# [Maxima] Solving a two equation system yields strange results

Jason Filippou jason.filippou at gmail.com
Wed May 9 15:58:11 CDT 2012

```The link I forgot to send was this:
http://en.wikipedia.org/wiki/Gamma_Distribution

Thanks

On Wed, May 9, 2012 at 11:56 PM, Jason Filippou
<jason.filippou at gmail.com> wrote:
> Yes, this particular equation is only defined if k is an integer.
> However, even after I make this known in maxima, the system appears to
> have no solutions:
>
> (%i2) declare(k, integer);
> (%o2)                                done
> (%i3) solve([b*(k - 1) = 0.1, exp(-1/b) * sum(1/(i! * b^i), i, 0, k
> -1) = 0.02], [b, k]);
>
> rat: replaced -0.1 by -1/10 = -0.1
>
> rat: replaced -0.02 by -1/50 = -0.02
> (%o3)                                 []
> (%i4) solve([b*(k - 1) = a, exp(-1/b) * sum(1/(i! * b^i), i, 0, k -1)
> = 0.02], [b, k]);
>
> rat: replaced -0.02 by -1/50 = -0.02
> (%o4)                                 []
>
> FYI, what I'm trying to do here is to fit the parameters θ (theta) and
> k of a gamma distribution such that 98% of its mass is contained
> within the interval [0, 1]. In addition, I require that the "top" of
> the distribution, which is situated at θ*(κ - 1) is equal to 0.1, or a
> in the general case. Unfortunately I can't use the first
> characterization of the CDF (as described in the link above, where x =
> 1) to do this because Maxima does not support the incomplete gamma
> function γ), so I'm using the second characterisation, which includes
> a sum of k terms.
>
> Two unknown quantities, two equations; there should be a solution to this.
>
> Jason
>
> On Wed, May 9, 2012 at 11:24 PM, Raymond Toy <toy.raymond at gmail.com> wrote:
>>
>>
>> On Wed, May 9, 2012 at 11:46 AM, Jason Filippou <jason.filippou at gmail.com>
>> wrote:
>>>
>>> Good afternoon.
>>>
>>> I've been using  Maxima 5.21.1 in a Debian GNU / Linux 2.6.32-5-686
>>> system to solve a particular two equation system that I have to. The
>>> system is as follows:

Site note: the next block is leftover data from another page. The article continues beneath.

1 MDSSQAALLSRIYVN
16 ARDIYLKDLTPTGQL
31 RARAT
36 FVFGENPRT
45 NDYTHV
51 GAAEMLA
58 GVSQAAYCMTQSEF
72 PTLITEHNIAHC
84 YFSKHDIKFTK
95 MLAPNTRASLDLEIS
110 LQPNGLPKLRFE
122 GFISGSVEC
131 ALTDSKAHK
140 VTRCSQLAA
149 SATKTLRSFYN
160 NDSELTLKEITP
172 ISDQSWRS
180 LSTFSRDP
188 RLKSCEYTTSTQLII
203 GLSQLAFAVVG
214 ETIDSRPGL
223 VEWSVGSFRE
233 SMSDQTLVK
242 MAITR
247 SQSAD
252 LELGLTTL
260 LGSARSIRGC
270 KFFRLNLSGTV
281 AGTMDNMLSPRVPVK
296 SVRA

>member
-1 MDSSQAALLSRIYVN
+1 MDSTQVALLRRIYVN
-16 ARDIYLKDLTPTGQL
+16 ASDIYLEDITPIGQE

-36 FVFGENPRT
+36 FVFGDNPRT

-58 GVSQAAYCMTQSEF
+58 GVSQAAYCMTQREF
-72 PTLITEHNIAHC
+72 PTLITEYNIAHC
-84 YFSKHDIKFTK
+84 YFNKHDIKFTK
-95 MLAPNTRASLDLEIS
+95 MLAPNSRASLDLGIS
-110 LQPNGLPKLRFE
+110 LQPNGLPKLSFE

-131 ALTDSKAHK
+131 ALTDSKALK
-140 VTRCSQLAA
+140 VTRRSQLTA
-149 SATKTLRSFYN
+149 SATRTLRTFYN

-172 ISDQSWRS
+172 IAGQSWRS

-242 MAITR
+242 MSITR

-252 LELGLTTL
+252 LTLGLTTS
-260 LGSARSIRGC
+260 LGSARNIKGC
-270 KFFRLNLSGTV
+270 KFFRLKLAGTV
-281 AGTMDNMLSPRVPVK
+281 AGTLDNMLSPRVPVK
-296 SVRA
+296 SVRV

>>>
>>> (1): b*(k - 1) = 0.1
>>>
>>> (2): exp(-1/b) / sum(i! * b^i, i, 0, k -1) = 0.02
>>>
>>> I've been using solve/2 for this, but I've been returned an empty
>>> solution set. Namely:
>>>
>>> %i9) solve([b * (k - 1) = 0.1, exp(-1/b) / sum(i! * b^i, i, 0, k -1) =
>>> 0.02], [b, k]);
>>>
>>> rat: replaced -0.1 by -1/10 = -0.1
>>>
>>> rat: replaced -0.02 by -1/50 = -0.02
>>> (%o9)                                 []
>>>
>>> Now, normally I would assume that this means that the system doesn't
>>> have a solution, but after substituting beta with its equivalent from
>>> the first equation, i.e 0.1 / (k - 1), I noticed that the evaluation
>>> of the second equation halts after a couple of steps:
>>>
>>> (%i5) solve([exp(-(k - 1) / 0.1) * sum(1/(i! * (0.1 / (k-1))^i), i, 0,
>>> k -1) = 0.02], [k]);
>>>
>> This seems a bit ill-defined.  Since k is the upper limit of the sum, what
>> do you expect sum(...,i,0,k-1) be when k is not an integer?  Do you mean to
>> take the floor of k-1?
>>
>> Ray
>>
>
>
>
> --
> Jason Filippou
> Research Associate
> NCSR Demokritos
> NCSR Webpage: http://users.iit.demokritos.gr/~jfilip/
> D.I.T Webpage: http://cgi.di.uoa.gr/~std06142/

--
Jason Filippou
Research Associate
NCSR Demokritos
NCSR Webpage: http://users.iit.demokritos.gr/~jfilip/
D.I.T Webpage: http://cgi.di.uoa.gr/~std06142/